Indian Journal of Critical Care Medicine
Volume 27 | Issue 3 | Year 2023

The Role of Triple Rule-out CT in an Indian Emergency Setting

Navaneeth Pattereth1https://orcid.org/0000-0003-3248-6909, Shafneed Chaliyadan2https://orcid.org/0000-0003-4447-7997, Roshan Mathew3https://orcid.org/0000-0001-7047-0399, Sanjeev Kumar4https://orcid.org/0000-0002-3467-8958, Chandan J Das5https://orcid.org/0000-0001-6505-5940, Praveen Aggarwal6https://orcid.org/0000-0002-4611-5458, Nayer Jamshed7https://orcid.org/0000-0002-4343-8809

1,3,6,7Department of Emergency Medicine, All India Institute of Medical Sciences, New Delhi, India

2Department of Surgery, Jan Swasthya Sahyog, Bilaspur, Chhattisgarh, India

4Department of Cardio-radiology, All India Institute of Medical Sciences, New Delhi, India

5Department of Radiodiagnosis, All India Institute of Medical Sciences, New Delhi, India

Corresponding Author: Shafneed Chaliyadan, Department of Surgery, Jan Swasthya Sahyog, Bilaspur, Chhattisgarh, India, Phone: +91 9560819324, e-mail: cheppuch@gmail.com

How to cite this article: Pattereth N, Chaliyadan S, Mathew R, Kumar S, Das CJ, Aggarwal P. et al. The Role of Triple Rule-out CT in an Indian Emergency Setting. Indian J Crit Care Med 2023;27(3):190–194.

Source of support: Nil

Conflict of interest: None

Received on: 06 January 2023; Accepted on: 15 February 2023; Published on: 28 February 2023


Background: Emergency physicians are acutely aware of the consequences of missing fatal diagnoses for acute non-traumatic chest pain and subjecting patients to over-testing. In the large arsenal of tests that are available to us, a triple rule-out computed tomography (TRO-CT) Angiography is often less pursued, due to concerns about their efficacy and safety or because of nescience. We aim to find the yield of the test in an Indian emergency setting and impart some knowledge about it along the way.

Materials and methods: Twenty-six patients who presented to the emergency department of our institute with acute chest pain, with non-specific electrocardiogram (ECG) findings and negative serial troponin I, underwent TRO-CT. HEART scores of all patients, calculated at their presentation, were correlated with TRO-CT findings.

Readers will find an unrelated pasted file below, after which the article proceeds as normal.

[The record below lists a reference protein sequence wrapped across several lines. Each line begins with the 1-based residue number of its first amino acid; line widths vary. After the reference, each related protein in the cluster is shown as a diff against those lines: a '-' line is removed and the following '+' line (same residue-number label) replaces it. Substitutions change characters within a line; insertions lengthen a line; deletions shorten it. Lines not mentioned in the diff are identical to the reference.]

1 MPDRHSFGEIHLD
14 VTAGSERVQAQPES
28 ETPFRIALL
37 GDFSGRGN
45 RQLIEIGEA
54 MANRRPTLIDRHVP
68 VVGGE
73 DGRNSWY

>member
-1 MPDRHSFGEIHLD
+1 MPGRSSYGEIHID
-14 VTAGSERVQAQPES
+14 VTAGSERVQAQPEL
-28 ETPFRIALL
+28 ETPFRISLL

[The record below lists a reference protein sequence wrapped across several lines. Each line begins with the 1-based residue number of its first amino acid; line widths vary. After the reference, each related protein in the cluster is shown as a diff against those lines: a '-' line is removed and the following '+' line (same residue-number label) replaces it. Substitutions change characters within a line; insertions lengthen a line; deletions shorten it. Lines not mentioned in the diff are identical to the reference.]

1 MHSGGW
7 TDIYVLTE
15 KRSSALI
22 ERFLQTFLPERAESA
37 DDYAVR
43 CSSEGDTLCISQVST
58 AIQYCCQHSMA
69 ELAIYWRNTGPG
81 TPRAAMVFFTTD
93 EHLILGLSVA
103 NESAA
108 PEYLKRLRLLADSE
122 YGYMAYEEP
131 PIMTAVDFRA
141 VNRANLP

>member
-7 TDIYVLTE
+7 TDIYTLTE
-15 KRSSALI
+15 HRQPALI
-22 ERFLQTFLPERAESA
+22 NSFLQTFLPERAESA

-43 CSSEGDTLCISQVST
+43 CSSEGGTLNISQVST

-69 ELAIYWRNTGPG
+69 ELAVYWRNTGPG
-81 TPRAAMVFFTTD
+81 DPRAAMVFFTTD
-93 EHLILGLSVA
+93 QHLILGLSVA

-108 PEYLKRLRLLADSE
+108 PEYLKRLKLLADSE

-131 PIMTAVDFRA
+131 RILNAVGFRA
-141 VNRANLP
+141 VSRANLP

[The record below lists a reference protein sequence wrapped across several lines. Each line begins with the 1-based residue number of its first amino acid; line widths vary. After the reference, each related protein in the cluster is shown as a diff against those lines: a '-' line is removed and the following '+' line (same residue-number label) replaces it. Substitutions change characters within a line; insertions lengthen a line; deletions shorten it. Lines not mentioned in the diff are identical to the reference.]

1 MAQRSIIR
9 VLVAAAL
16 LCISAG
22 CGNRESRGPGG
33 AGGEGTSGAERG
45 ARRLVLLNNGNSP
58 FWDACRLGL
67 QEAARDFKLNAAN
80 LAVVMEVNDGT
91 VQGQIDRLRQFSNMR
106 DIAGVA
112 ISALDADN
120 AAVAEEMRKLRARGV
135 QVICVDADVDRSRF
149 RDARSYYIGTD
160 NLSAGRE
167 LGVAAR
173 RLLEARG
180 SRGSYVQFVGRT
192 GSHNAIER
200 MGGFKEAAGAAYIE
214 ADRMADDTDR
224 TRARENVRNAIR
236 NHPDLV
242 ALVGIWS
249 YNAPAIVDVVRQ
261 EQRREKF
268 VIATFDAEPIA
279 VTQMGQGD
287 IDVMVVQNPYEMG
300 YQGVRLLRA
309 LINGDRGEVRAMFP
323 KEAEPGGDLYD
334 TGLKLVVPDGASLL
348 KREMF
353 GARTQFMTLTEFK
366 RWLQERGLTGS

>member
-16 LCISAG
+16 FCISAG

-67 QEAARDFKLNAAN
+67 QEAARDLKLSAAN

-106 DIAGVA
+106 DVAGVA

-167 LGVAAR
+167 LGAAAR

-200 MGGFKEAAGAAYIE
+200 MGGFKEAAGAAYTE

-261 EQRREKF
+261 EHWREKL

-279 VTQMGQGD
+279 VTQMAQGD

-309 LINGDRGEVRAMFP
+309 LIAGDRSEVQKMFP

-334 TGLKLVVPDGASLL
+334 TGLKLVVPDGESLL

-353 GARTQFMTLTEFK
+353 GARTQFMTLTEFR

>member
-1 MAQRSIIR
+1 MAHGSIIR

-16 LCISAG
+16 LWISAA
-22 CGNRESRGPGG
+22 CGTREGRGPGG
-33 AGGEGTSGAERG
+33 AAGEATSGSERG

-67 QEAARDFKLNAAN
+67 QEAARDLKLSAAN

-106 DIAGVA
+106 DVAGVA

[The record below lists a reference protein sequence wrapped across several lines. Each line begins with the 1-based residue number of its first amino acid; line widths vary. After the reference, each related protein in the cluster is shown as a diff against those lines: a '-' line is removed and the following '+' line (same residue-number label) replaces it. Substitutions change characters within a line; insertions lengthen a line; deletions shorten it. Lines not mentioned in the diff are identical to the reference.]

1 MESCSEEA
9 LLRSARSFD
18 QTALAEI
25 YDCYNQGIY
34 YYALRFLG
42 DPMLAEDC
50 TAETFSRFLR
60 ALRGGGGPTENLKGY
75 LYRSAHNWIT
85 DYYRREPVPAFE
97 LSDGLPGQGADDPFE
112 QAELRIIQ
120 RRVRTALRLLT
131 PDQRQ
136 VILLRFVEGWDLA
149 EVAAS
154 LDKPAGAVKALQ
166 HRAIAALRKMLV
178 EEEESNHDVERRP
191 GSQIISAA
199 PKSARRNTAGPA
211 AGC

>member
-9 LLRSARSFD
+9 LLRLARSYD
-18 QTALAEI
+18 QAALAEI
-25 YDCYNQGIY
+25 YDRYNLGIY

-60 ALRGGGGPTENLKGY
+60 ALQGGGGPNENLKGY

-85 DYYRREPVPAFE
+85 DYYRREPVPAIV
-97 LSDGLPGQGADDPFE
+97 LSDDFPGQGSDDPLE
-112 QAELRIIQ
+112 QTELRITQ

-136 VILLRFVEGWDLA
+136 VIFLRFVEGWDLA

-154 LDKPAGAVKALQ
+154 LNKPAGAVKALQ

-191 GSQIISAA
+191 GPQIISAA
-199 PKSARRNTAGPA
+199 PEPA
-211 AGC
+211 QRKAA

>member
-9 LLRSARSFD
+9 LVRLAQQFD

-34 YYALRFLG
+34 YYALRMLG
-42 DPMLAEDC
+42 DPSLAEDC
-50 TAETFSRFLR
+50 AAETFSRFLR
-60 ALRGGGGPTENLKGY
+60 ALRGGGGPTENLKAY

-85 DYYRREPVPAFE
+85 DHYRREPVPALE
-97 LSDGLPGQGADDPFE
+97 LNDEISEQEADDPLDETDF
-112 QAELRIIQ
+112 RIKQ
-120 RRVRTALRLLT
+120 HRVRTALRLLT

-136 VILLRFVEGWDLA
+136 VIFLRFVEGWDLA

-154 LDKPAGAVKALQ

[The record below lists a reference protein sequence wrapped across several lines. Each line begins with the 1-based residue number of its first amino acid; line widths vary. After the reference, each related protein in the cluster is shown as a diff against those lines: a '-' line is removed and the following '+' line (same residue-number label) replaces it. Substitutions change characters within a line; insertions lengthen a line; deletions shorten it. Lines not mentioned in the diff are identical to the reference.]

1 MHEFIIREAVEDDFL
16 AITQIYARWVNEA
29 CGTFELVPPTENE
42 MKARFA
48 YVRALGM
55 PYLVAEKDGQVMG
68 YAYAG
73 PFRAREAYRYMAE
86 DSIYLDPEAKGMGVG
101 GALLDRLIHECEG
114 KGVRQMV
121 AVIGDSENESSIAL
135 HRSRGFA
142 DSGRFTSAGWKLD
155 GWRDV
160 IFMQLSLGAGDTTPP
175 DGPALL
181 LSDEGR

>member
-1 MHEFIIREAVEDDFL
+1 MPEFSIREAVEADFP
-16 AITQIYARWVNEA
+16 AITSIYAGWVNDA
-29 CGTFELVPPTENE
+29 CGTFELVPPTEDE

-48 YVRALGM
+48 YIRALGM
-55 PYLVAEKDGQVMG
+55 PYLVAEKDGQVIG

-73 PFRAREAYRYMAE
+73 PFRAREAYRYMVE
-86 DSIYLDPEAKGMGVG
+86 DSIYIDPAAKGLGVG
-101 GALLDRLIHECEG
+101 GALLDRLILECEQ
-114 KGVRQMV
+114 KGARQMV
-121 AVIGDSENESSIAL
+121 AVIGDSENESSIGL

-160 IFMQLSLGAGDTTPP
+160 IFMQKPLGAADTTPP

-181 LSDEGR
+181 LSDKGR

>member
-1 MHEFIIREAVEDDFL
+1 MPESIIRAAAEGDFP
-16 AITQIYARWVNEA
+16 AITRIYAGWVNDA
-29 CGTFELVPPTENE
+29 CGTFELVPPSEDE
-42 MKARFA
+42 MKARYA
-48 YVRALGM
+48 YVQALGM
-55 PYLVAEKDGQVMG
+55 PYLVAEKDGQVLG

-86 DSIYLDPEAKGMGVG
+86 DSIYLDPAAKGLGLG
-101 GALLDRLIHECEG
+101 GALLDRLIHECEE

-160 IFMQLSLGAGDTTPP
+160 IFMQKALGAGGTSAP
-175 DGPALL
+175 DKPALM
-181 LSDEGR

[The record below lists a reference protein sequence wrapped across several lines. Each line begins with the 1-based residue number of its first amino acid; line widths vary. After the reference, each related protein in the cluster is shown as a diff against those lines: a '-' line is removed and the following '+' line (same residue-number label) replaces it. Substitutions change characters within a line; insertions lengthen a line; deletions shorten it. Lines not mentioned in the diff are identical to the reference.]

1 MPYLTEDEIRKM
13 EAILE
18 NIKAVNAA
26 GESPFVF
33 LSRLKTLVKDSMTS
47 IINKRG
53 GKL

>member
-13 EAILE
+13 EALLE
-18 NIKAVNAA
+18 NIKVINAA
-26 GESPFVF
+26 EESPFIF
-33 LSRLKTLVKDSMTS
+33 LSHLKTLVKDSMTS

Results: Triple rule-out computed tomography angiography was positive in 5 patients (20%), of which 4 cases (16%) were diagnosed to have significant coronary artery disease and one had an acute pulmonary embolism. All 4 patients who had significant coronary artery disease (CAD) diagnosed by TRO-CT had a HEART score of intermediate risk. The mean effective radiation dose of the entire TRO study was 19.024 ± 3.319 mSv (range = 13.89–25.95 mSv).

Conclusion: Triple rule-out CT angiography is a useful tool in the evaluation of patients presenting with acute chest pain in the emergency and can be an important adjunct in ruling out significant CAD in intermediate-risk patients. Emergency physicians and young residents need to know about this tool in their armamentarium to tackle doubtful cases.

Keywords: Coronary artery disease, Computerized tomography angiography, Emergency medicine.



Emergency departments provide time-sensitive and life-saving care to patients in need. There is a significantly high emergency disease burden in India and correspondingly high associated mortality and disability-adjusted life years (DALY).1 Non-communicable diseases, mainly cardiovascular diseases remain one of the most common entities that add to this burden.2 It was noted that about 80% of the Indian study population had two or more risk factors for cardiovascular diseases in urban areas and unlike high-income countries, they are more likely to be a cause of death among our younger population.3 Acute non-traumatic chest pain is one of the common causes of emergency visits in India and has become a cause of concern among patients and physicians.4

The differential diagnosis of acute non-traumatic chest pain is a challenge to emergency physicians, as they can include life-threatening conditions like acute coronary syndrome, pulmonary embolism, and aortic dissection. Emergency physicians will have to be able to pick these fatal differentials early and exclude other nefarious and minor differentials. Missing these differentials can result in catastrophic outcomes for the patient and consequently for emergency physicians. Diagnosis of about 2% of cases of ACS are missed in emergency departments and subsequently, patients are discharged home.5 This leads to significant malpractice liability for physicians.6 The ever-vigilant physicians, wary of missing the diagnosis and in fear of malpractice liability, thus sometimes subject even low-risk chest pain patients to an increased number of tests, which are often invasive. There needs to be a balance between the two, particularly in India, where there is a high out-pocket health expenditure and patients leaving emergency departments against medical advice due to fear of increased financial burden.7